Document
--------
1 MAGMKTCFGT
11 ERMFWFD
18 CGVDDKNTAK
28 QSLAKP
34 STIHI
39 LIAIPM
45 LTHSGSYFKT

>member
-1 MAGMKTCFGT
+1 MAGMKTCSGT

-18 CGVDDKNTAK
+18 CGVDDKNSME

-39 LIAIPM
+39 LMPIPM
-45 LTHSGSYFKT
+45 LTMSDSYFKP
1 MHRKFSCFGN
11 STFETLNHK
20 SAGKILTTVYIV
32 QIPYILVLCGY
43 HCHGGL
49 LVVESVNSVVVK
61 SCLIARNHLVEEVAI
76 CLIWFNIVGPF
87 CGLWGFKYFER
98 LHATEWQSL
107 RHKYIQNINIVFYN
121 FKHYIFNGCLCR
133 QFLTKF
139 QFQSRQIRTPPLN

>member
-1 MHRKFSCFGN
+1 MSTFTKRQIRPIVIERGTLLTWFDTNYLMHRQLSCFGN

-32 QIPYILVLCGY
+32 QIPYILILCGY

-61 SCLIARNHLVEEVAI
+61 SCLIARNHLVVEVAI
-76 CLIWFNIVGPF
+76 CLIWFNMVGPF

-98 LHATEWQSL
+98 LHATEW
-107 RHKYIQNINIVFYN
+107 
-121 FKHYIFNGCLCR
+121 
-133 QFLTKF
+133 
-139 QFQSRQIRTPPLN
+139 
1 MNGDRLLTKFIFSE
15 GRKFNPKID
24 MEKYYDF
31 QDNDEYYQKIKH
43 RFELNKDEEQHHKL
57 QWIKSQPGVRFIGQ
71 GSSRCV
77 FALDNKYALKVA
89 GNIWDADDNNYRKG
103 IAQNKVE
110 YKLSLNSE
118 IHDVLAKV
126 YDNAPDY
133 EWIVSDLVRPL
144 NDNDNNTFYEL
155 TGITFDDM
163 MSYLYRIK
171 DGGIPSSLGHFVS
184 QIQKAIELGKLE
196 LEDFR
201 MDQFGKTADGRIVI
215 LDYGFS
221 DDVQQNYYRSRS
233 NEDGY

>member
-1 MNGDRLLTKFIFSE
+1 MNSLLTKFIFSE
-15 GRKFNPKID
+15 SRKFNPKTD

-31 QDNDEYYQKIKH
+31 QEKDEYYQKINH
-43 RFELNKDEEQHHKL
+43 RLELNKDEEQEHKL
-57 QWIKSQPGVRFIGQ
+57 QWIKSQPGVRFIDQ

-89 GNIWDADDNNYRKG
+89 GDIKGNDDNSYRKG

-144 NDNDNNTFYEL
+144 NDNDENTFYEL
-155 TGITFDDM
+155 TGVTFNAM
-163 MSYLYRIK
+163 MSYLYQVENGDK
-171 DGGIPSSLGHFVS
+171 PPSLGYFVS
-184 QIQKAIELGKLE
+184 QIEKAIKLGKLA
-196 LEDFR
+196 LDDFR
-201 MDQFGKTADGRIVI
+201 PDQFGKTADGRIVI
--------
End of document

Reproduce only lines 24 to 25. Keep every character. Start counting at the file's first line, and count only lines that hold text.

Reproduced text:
76 CLIWFNIVGPF
87 CGLWGFKYFER